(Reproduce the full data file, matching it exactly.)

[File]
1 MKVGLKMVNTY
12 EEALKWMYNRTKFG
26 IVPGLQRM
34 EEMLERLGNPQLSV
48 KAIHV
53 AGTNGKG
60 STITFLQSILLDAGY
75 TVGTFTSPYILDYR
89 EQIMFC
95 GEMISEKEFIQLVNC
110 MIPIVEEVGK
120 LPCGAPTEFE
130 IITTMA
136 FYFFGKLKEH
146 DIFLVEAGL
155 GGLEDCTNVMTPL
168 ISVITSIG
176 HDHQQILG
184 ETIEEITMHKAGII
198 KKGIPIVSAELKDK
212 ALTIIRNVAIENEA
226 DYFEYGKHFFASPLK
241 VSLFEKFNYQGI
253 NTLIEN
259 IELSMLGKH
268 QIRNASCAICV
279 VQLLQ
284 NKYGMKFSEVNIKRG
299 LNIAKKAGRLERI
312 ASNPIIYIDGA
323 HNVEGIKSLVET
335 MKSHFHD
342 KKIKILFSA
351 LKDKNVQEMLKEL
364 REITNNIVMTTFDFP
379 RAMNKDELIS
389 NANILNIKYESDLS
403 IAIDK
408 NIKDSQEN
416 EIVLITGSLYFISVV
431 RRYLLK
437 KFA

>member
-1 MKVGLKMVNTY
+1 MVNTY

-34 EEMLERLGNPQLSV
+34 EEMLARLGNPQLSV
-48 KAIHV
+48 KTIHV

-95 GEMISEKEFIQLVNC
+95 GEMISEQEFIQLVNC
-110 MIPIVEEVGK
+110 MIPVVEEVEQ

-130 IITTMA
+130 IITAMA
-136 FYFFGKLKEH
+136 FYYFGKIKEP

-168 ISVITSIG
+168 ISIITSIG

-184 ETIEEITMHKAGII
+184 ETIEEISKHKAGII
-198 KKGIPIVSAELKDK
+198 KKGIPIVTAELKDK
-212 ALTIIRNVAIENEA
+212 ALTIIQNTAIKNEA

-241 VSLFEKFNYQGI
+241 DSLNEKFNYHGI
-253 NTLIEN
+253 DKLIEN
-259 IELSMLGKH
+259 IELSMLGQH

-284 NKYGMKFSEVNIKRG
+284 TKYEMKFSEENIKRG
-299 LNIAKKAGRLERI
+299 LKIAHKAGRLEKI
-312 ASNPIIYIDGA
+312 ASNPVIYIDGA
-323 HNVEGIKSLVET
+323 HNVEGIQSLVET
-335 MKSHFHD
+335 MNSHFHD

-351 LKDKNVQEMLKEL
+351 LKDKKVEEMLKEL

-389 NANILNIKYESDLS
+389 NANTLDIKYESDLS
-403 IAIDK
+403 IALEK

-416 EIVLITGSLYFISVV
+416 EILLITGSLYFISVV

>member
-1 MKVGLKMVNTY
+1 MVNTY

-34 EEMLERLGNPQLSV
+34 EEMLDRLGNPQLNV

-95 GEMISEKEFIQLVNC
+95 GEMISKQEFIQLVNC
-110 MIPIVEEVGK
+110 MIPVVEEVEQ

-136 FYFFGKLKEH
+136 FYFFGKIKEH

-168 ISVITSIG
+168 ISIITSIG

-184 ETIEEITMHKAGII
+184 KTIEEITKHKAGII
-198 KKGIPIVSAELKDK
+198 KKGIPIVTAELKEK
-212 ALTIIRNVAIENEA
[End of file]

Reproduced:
1 MKVGLKMVNTY
12 EEALKWMYNRTKFG
26 IVPGLQRM
34 EEMLERLGNPQLSV
48 KAIHV
53 AGTNGKG
60 STITFLQSILLDAGY
75 TVGTFTSPYILDYR
89 EQIMFC
95 GEMISEKEFIQLVNC
110 MIPIVEEVGK
120 LPCGAPTEFE
130 IITTMA
136 FYFFGKLKEH
146 DIFLVEAGL
155 GGLEDCTNVMTPL
168 ISVITSIG
176 HDHQQILG
184 ETIEEITMHKAGII
198 KKGIPIVSAELKDK
212 ALTIIRNVAIENEA
226 DYFEYGKHFFASPLK
241 VSLFEKFNYQGI
253 NTLIEN
259 IELSMLGKH
268 QIRNASCAICV
279 VQLLQ
284 NKYGMKFSEVNIKRG
299 LNIAKKAGRLERI
312 ASNPIIYIDGA
323 HNVEGIKSLVET
335 MKSHFHD
342 KKIKILFSA
351 LKDKNVQEMLKEL
364 REITNNIVMTTFDFP
379 RAMNKDELIS
389 NANILNIKYESDLS
403 IAIDK
408 NIKDSQEN
416 EIVLITGSLYFISVV
431 RRYLLK
437 KFA

>member
-1 MKVGLKMVNTY
+1 MVNTY

-34 EEMLERLGNPQLSV
+34 EEMLARLGNPQLSV
-48 KAIHV
+48 KTIHV

-95 GEMISEKEFIQLVNC
+95 GEMISEQEFIQLVNC
-110 MIPIVEEVGK
+110 MIPVVEEVEQ

-130 IITTMA
+130 IITAMA
-136 FYFFGKLKEH
+136 FYYFGKIKEP

-168 ISVITSIG
+168 ISIITSIG

-184 ETIEEITMHKAGII
+184 ETIEEISKHKAGII
-198 KKGIPIVSAELKDK
+198 KKGIPIVTAELKDK
-212 ALTIIRNVAIENEA
+212 ALTIIQNTAIKNEA

-241 VSLFEKFNYQGI
+241 DSLNEKFNYHGI
-253 NTLIEN
+253 DKLIEN
-259 IELSMLGKH
+259 IELSMLGQH

-284 NKYGMKFSEVNIKRG
+284 TKYEMKFSEENIKRG
-299 LNIAKKAGRLERI
+299 LKIAHKAGRLEKI
-312 ASNPIIYIDGA
+312 ASNPVIYIDGA
-323 HNVEGIKSLVET
+323 HNVEGIQSLVET
-335 MKSHFHD
+335 MNSHFHD

-351 LKDKNVQEMLKEL
+351 LKDKKVEEMLKEL

-389 NANILNIKYESDLS
+389 NANTLDIKYESDLS
-403 IAIDK
+403 IALEK

-416 EIVLITGSLYFISVV
+416 EILLITGSLYFISVV

>member
-1 MKVGLKMVNTY
+1 MVNTY

-34 EEMLERLGNPQLSV
+34 EEMLDRLGNPQLNV

-95 GEMISEKEFIQLVNC
+95 GEMISKQEFIQLVNC
-110 MIPIVEEVGK
+110 MIPVVEEVEQ

-136 FYFFGKLKEH
+136 FYFFGKIKEH

-168 ISVITSIG
+168 ISIITSIG

-184 ETIEEITMHKAGII
+184 KTIEEITKHKAGII
-198 KKGIPIVSAELKDK
+198 KKGIPIVTAELKEK
-212 ALTIIRNVAIENEA